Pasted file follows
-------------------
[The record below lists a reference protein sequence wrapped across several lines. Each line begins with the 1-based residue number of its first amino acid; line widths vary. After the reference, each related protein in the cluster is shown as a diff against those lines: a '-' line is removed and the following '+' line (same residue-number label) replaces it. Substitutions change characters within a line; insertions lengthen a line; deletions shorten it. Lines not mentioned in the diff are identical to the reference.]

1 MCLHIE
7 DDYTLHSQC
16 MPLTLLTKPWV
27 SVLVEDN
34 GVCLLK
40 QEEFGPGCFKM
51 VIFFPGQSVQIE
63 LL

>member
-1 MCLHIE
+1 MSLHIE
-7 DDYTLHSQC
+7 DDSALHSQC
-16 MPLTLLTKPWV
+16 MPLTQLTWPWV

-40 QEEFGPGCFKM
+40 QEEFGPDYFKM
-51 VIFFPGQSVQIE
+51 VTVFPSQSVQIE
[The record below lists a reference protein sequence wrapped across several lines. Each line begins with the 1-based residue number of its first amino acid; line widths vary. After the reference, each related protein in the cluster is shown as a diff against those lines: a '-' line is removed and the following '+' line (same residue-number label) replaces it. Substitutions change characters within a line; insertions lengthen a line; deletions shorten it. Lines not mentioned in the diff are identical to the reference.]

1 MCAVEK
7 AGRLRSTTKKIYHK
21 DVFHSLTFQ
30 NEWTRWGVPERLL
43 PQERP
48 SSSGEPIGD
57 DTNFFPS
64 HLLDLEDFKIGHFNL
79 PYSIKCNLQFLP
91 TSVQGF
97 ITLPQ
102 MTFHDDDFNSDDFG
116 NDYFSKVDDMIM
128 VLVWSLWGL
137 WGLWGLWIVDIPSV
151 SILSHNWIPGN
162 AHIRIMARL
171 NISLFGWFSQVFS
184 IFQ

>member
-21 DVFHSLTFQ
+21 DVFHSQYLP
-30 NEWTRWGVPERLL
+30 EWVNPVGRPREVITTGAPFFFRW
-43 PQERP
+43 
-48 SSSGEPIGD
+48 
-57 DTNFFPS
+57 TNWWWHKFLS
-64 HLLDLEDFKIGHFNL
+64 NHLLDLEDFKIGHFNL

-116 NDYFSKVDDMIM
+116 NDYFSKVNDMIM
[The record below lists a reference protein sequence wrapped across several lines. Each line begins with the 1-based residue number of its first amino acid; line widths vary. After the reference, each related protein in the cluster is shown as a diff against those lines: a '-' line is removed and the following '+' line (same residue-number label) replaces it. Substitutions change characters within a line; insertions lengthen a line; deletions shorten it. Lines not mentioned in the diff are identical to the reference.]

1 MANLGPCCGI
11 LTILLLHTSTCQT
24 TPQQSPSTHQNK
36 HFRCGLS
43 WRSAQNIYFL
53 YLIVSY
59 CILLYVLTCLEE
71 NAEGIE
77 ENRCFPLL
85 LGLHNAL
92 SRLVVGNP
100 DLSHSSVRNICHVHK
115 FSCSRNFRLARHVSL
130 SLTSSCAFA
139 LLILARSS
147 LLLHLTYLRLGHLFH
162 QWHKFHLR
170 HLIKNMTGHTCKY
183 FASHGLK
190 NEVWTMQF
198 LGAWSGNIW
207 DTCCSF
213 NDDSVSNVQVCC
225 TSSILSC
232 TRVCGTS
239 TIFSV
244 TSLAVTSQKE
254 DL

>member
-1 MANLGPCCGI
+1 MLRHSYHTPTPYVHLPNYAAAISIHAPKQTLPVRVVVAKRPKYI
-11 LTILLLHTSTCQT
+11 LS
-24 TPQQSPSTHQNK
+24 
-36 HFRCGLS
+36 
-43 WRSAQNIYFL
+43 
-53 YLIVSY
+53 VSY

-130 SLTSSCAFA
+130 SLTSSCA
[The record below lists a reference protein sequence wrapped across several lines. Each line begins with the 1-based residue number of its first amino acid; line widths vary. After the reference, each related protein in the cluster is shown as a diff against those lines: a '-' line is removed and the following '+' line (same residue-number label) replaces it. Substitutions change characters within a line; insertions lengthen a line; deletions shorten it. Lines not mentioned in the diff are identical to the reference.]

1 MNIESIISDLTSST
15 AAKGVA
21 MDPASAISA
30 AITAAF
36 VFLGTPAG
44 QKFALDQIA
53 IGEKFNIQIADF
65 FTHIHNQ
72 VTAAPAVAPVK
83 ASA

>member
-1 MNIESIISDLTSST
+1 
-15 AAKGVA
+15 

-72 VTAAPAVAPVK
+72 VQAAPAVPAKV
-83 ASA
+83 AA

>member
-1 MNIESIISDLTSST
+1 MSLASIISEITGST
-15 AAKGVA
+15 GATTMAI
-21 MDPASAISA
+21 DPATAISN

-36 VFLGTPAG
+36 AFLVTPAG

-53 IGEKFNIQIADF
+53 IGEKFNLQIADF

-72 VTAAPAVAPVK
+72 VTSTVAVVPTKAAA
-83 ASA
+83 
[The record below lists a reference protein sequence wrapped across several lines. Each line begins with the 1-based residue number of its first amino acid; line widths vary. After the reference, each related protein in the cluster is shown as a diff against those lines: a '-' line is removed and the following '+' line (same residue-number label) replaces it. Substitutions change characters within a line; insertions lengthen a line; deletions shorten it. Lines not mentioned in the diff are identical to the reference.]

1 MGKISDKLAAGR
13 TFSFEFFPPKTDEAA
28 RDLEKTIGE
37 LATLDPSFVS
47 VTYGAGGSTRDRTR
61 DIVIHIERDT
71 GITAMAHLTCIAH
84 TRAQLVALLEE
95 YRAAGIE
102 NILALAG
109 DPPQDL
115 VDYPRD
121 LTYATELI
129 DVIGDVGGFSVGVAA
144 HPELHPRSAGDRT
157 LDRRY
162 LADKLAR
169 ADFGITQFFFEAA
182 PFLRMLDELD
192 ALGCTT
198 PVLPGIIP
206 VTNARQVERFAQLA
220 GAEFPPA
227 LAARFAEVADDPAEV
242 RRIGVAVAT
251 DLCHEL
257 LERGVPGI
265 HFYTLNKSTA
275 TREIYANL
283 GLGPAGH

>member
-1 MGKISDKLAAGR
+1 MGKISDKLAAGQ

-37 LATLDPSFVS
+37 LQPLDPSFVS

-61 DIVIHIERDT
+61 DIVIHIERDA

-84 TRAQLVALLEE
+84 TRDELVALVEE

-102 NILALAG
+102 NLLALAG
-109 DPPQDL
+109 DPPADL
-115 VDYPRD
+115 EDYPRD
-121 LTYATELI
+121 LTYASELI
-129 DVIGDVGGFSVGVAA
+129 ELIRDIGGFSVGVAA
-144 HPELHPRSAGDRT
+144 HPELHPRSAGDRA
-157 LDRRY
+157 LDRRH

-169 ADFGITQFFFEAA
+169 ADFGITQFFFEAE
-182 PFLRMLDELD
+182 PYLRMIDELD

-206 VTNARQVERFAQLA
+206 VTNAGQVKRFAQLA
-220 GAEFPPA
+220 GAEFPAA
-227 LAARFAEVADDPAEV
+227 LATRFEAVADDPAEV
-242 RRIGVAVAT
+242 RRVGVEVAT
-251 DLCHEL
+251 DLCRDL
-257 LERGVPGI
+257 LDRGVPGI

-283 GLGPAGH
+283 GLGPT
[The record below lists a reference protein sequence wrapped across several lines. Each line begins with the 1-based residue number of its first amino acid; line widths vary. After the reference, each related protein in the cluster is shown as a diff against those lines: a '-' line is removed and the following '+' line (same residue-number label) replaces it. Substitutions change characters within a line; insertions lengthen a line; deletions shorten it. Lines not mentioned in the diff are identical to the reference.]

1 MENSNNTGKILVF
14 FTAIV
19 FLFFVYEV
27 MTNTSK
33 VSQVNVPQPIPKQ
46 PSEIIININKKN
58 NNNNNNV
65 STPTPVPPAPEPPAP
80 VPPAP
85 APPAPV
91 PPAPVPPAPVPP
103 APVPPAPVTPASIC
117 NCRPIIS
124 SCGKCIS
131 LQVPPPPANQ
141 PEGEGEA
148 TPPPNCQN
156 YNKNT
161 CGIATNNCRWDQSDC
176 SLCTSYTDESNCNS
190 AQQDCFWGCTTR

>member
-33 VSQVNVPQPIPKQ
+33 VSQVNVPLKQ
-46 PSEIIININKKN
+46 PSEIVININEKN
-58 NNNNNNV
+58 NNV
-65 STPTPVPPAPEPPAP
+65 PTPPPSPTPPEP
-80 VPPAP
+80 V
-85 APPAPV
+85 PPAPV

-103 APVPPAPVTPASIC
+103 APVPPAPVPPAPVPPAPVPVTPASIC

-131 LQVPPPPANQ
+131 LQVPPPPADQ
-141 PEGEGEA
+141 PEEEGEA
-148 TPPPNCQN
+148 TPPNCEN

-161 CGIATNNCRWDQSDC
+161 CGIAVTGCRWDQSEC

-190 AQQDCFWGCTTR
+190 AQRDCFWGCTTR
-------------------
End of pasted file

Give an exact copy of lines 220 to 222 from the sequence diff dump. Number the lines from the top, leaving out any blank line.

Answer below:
117 NCRPIIS
124 SCGKCIS
131 LQVPPPPANQ